Photo: Alex Wong (Getty)

A federal judge on Wednesday blocked the White House’s decision to revoke Playboy White House correspondent Brian Karem’s press pass, a decision which came down the ladder of the Trump administration after Karem got in a shouting match with Sebastian Gorka in July.

This is the second time the White House has tried and failed to revoke a reporter’s “hard pass,” including the Jim Acosta fiasco last November. The Trump administration has attempted to screw with these passes as much as possible, at one point revoking them en masse, but its arguments don’t seem to be holding much water. In Karem’s case, the White House argued the Playboy reporter breached vague “decorum” standards set in place after the Acosta mess (a shouting match with the president, in this case, plus the weird thing with the microphone).

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District Judge Rudolph Contreras did not share that view, writing in his ruling that the Acosta standards weren’t specific enough, did not provide reporters with enough notice and context, and that Karem’s spat with Gorka in the Rose Garden therefore couldn’t be governed by them.

As you would expect, White House Press Secretary Stephanie Grisham disagreed with the ruling, saying in a statement reported by Politico:

We disagree with the decision of the District Court to issue an injunction that essentially gives free reign to members of the press to engage in unprofessional, disruptive conduct at the White House. Mr. Karem’s conduct, including threatening to escalate a verbal confrontation into a physical one to the point that a Secret Service agent intervened, clearly breached well-understood norms of professional conduct. The Press Secretary must have the ability to deter such unacceptable conduct.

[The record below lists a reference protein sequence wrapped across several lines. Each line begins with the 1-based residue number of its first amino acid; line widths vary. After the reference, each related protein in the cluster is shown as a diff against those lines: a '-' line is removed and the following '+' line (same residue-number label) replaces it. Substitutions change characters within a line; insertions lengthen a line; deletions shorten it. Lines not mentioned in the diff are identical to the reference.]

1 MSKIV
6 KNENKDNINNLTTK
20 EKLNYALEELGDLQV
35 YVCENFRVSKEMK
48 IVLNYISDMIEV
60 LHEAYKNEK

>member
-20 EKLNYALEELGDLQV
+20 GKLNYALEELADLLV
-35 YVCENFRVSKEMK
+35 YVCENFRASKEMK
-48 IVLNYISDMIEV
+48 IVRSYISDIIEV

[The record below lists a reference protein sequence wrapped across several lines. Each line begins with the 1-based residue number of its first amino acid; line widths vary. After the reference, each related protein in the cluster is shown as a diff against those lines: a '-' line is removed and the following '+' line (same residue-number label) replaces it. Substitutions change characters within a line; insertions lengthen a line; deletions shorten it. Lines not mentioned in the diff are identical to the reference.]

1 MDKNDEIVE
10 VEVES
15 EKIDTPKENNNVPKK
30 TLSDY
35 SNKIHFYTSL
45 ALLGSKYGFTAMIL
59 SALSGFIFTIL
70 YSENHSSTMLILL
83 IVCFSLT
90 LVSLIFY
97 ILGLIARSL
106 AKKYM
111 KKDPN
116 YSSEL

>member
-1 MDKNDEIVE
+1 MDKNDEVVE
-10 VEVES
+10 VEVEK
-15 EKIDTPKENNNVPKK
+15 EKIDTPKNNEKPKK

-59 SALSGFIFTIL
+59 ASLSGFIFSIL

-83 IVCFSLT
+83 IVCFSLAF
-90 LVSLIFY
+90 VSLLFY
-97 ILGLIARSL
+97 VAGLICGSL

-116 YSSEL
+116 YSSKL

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Contreras’ ruling granted a preliminary injunction to the White House’s ban, which means Karem must get his press pass back for the time being. As BuzzFeed’s Zoe Tillman noted above, the White House can appeal the decision, but for now, it appears the federal courts still have some interest in making sure the Trump administration can’t just retract press access to the White House at will, at least without establishing some kind of actual precedent and due process for its decisions.

For what it’s worth, Karem’s seemed pretty pleased with the decision:

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Here’s the full ruling: